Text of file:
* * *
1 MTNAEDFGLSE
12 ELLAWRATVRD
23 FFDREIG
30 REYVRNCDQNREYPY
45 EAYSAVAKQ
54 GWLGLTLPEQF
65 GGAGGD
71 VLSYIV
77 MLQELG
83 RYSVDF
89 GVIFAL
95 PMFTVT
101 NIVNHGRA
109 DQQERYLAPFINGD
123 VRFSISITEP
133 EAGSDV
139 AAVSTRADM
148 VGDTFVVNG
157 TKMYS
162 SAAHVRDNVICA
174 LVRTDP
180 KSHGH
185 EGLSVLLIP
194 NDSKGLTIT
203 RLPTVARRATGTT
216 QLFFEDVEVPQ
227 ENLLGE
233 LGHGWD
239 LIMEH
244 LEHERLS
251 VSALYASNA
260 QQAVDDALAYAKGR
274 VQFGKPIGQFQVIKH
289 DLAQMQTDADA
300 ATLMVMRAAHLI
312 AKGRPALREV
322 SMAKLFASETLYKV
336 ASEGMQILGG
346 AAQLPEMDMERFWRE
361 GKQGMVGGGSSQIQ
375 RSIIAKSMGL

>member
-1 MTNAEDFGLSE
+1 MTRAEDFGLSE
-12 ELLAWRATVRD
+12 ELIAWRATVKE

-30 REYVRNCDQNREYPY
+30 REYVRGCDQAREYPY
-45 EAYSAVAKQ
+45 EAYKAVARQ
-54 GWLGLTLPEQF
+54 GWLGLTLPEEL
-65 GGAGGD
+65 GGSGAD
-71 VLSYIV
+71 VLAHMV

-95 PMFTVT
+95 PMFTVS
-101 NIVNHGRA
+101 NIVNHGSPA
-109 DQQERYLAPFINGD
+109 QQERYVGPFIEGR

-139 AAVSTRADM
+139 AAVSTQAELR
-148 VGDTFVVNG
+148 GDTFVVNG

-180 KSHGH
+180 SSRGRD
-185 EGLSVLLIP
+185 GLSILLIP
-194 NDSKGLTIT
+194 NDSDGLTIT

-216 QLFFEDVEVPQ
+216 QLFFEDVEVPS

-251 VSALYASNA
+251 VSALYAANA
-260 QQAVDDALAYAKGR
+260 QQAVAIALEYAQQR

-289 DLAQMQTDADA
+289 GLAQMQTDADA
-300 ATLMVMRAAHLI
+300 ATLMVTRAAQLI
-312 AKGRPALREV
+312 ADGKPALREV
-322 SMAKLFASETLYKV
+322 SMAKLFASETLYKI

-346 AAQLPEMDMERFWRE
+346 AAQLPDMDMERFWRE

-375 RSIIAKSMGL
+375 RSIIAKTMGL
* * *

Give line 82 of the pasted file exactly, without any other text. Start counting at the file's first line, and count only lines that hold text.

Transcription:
+300 ATLMVTRAAQLI